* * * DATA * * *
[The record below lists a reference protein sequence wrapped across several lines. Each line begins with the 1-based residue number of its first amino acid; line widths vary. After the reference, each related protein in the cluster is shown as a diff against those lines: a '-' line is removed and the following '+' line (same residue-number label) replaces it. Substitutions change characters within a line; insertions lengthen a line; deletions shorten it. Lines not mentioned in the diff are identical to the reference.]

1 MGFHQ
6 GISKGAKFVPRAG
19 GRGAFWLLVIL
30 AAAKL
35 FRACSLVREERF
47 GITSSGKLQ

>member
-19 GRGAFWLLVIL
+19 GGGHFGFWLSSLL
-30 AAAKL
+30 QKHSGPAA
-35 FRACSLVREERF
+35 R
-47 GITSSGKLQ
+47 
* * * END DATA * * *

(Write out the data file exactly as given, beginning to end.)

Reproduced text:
[The record below lists a reference protein sequence wrapped across several lines. Each line begins with the 1-based residue number of its first amino acid; line widths vary. After the reference, each related protein in the cluster is shown as a diff against those lines: a '-' line is removed and the following '+' line (same residue-number label) replaces it. Substitutions change characters within a line; insertions lengthen a line; deletions shorten it. Lines not mentioned in the diff are identical to the reference.]

1 MGFHQ
6 GISKGAKFVPRAG
19 GRGAFWLLVIL
30 AAAKL
35 FRACSLVREERF
47 GITSSGKLQ

>member
-19 GRGAFWLLVIL
+19 GGGHFGFWLSSLL
-30 AAAKL
+30 QKHSGPAA
-35 FRACSLVREERF
+35 R
-47 GITSSGKLQ
+47 